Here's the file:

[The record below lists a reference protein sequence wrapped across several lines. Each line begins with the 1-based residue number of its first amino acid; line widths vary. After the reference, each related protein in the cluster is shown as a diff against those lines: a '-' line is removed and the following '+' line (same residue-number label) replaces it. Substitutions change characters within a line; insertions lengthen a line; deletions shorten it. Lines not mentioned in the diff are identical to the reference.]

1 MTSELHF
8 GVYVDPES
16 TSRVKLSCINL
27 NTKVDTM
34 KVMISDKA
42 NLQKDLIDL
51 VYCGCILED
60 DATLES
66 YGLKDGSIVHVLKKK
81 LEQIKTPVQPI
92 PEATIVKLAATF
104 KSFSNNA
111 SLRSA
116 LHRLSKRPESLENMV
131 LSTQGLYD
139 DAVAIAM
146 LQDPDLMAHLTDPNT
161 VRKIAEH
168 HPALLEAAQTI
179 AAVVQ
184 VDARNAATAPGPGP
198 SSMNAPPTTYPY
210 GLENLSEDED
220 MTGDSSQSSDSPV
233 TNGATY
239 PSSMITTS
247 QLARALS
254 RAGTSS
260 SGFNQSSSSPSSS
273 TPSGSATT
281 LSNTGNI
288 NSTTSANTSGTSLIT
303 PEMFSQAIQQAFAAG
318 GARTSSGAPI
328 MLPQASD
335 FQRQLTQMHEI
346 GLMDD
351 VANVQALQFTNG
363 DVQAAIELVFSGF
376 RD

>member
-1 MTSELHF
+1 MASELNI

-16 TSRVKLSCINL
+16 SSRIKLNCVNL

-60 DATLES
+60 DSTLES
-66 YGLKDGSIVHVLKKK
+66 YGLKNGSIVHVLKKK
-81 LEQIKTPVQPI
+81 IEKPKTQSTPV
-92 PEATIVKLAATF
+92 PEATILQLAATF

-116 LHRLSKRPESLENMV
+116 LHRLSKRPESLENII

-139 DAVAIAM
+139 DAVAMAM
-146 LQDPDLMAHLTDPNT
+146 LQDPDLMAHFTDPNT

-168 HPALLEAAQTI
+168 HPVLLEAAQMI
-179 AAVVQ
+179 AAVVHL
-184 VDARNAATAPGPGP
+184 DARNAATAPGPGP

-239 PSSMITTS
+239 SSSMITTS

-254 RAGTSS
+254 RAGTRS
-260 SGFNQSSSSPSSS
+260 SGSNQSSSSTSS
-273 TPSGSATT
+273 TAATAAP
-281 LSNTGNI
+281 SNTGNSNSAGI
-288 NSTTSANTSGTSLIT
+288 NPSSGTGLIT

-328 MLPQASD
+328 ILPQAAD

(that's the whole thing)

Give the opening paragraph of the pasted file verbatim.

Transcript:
[The record below lists a reference protein sequence wrapped across several lines. Each line begins with the 1-based residue number of its first amino acid; line widths vary. After the reference, each related protein in the cluster is shown as a diff against those lines: a '-' line is removed and the following '+' line (same residue-number label) replaces it. Substitutions change characters within a line; insertions lengthen a line; deletions shorten it. Lines not mentioned in the diff are identical to the reference.]